However, this information is also up for grabs by the Internal Revenue Service. So a word of advice: THINK BEFORE YOU POST. After all, do you really want IRS to like your Facebook update or be your newest Twitter follower?

2. Monitoring Digital Payments and Credit Card Activity 

The rise of commerce and digital payments has also given the IRS new sets of data to mine and analyze. The agency has long looked at taxpayers’ activity on ecommerce sites like EBay, but are now going deeper and getting a look at credit card transactions and other online payments. 

The IRS looks for potential auditing targets by matching tax filings to social media or electronic payments. The exact mechanism of this monitoring isn’t publicly known (lest they tip off tax cheats) but it is widely believed that it includes examining credit card transactions for the first time ever. And if the IRS feels it has cause to take a peek at your online payment data, it won’t have a problem doing so. 

3. Peeking At Your Email Usage 

While as of April 2013 the IRS said it would abandon its controversial policy that claimed the right to read taxpayers’ e-mail without first obtaining a search warrant, the IRS did not make the same commitment for other private electronic communications including when and how the IRS looks at email usage.

The IRS’ big data analysis tools are used in part for “tracking individual Internet addresses and emailing patterns.” That’s pretty vague. In theory, the IRS could glean some details about email usage simply by looking at browsing activity, whether that insight comes from an ISP or email service provider.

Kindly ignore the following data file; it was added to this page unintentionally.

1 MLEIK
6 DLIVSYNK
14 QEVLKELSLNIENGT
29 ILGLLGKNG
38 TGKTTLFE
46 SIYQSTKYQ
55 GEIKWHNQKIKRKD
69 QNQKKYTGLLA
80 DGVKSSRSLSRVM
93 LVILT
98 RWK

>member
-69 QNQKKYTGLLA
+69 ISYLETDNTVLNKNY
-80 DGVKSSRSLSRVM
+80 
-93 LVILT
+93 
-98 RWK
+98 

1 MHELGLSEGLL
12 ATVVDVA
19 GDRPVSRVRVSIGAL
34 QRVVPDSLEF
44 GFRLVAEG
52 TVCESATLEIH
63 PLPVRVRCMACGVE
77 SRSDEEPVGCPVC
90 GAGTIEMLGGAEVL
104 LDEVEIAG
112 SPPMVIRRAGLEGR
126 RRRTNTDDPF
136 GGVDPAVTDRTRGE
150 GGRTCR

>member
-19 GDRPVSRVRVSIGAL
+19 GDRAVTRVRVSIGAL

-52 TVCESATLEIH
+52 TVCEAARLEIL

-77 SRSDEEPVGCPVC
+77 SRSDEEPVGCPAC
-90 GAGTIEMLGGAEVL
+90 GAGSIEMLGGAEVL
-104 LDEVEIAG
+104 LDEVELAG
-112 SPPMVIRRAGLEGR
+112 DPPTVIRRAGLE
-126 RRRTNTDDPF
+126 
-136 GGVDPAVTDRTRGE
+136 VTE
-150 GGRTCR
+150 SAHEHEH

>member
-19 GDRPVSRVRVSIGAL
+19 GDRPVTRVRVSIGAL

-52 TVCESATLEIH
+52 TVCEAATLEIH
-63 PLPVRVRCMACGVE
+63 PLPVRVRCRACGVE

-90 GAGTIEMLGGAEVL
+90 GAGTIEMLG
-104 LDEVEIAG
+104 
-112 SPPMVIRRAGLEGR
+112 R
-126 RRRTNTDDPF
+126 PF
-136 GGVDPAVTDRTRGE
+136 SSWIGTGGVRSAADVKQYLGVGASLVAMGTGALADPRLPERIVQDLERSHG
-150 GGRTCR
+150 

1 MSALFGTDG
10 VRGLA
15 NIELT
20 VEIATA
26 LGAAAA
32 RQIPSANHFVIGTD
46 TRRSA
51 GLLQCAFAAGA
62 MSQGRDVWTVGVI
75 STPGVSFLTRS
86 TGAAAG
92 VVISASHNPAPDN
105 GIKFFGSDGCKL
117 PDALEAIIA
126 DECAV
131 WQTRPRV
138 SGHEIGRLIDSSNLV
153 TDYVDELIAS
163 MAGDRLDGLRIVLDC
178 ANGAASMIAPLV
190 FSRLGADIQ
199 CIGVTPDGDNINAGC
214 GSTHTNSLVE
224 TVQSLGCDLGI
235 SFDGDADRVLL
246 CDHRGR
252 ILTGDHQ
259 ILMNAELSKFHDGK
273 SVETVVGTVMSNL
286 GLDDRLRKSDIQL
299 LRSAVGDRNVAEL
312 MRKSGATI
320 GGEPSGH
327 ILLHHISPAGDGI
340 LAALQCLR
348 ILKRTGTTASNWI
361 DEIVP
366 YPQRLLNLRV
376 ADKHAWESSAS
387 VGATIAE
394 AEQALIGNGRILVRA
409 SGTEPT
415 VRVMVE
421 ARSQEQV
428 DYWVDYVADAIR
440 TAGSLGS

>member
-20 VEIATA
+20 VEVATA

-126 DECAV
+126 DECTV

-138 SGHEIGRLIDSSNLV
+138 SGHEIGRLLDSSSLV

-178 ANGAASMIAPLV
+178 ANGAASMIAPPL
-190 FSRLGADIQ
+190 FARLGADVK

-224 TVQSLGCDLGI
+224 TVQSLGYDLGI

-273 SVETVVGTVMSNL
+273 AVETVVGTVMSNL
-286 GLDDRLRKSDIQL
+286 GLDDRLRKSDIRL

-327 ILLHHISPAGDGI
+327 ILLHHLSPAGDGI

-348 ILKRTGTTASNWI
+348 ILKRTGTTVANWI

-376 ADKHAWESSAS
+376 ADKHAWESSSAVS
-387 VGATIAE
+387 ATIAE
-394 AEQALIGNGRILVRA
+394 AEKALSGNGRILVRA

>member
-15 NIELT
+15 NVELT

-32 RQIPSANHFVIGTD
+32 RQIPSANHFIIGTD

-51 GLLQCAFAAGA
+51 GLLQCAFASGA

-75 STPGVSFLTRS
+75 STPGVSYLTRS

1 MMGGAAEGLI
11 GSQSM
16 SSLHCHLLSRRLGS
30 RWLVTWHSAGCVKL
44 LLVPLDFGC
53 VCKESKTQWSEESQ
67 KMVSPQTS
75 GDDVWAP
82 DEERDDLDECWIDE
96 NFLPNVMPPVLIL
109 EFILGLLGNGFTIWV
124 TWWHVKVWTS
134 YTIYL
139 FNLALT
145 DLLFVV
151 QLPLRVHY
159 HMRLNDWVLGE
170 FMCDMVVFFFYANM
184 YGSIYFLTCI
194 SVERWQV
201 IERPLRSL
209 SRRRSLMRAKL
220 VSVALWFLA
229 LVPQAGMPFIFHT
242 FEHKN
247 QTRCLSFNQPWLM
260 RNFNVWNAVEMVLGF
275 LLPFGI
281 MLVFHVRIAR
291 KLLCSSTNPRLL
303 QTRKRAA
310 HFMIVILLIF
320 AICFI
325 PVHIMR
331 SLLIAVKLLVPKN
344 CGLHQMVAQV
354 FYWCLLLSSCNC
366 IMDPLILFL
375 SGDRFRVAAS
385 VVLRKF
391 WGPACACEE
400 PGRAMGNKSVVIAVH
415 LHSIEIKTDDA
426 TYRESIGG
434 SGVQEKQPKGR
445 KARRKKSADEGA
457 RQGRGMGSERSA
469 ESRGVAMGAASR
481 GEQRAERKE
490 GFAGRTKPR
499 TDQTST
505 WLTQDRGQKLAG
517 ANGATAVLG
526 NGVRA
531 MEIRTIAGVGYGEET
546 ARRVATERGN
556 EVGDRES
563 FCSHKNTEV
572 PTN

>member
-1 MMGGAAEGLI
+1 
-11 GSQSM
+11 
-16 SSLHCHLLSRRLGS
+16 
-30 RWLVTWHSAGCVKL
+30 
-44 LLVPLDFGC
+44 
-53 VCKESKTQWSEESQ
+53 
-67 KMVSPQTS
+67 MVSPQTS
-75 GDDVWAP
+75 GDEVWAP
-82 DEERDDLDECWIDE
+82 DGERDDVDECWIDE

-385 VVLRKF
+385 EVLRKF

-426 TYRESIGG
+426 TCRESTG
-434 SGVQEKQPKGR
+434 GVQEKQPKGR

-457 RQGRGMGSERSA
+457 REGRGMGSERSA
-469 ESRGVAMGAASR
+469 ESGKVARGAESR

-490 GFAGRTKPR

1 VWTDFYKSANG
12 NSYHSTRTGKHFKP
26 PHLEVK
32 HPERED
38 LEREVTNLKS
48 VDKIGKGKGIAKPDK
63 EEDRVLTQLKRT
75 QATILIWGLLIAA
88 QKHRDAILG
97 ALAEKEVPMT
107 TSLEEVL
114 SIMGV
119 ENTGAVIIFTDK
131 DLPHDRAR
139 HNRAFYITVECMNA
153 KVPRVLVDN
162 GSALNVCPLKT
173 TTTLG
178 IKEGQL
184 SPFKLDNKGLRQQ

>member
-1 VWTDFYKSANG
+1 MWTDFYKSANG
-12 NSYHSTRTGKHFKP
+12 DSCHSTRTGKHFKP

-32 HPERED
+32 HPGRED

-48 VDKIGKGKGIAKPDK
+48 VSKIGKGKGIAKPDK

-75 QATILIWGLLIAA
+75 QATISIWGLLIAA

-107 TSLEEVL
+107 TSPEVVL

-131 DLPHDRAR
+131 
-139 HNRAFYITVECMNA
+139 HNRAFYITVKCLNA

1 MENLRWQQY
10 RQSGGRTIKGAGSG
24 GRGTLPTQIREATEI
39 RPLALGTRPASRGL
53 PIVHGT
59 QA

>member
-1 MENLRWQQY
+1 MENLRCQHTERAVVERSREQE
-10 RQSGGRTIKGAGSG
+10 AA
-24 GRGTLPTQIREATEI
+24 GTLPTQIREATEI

Does that mean that the IRS has blanket access to everybody’s Gmail account for the purpose of feeding its data-crunching behemoth? That seems pretty unlikely. Instead, what the IRS likely does is to get a search warrant to access individual accounts for people who are already suspected of wrongdoing. It usually is easy for the IRS to be granted a search warrant and the taxpayer is not required not receives any notice that a search warrant was issued.


Of course, these days everyone from Google to Nike is cobbling our data together to create profiles of us.

Still, it’s different when the IRS does it. If Nike is analyzing your information, the worst consequence is that they market stuff to you that you don’t want and it’s annoying. However, if the IRS does it, the worst consequence is there could be legal ramifications, whether it’s fines, penalties or imprisonment. Which is why the sooner you hire tax counsel experienced in criminal tax matters, the higher the chance that further escalation of your case in the criminal arena could be avoided or limited.

Protect yourself from excessive fines and possible jail time. Let the tax attorneys of the Law Offices Of Jeffrey B. Kahn, P.C. located in Los Angeles, San Francisco, San Diego and elsewhere in California defend you from the IRS.